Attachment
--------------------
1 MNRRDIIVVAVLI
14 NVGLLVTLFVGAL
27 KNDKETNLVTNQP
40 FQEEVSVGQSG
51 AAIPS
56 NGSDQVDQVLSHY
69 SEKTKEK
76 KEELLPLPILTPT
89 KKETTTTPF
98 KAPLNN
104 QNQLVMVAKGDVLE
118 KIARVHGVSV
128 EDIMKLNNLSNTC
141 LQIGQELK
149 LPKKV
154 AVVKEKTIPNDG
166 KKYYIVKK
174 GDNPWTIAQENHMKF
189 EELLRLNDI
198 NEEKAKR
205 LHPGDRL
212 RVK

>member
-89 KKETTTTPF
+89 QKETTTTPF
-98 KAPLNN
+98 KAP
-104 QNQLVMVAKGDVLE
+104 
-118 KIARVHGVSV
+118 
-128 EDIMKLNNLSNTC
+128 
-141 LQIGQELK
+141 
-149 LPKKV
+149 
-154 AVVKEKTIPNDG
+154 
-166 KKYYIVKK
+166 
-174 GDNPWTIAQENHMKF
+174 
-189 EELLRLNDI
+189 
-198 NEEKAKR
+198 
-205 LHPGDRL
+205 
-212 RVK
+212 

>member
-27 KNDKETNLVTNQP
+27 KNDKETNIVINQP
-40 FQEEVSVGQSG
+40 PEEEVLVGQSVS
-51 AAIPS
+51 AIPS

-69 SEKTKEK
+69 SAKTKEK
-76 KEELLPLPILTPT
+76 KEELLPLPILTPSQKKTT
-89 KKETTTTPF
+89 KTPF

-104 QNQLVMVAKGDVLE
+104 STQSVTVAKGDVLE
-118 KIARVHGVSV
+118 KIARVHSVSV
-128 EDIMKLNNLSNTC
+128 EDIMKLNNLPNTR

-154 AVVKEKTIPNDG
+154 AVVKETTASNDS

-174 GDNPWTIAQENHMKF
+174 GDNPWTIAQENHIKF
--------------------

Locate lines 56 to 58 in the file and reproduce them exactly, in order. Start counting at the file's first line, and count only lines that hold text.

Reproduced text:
+40 PEEEVLVGQSVS
-51 AAIPS
+51 AIPS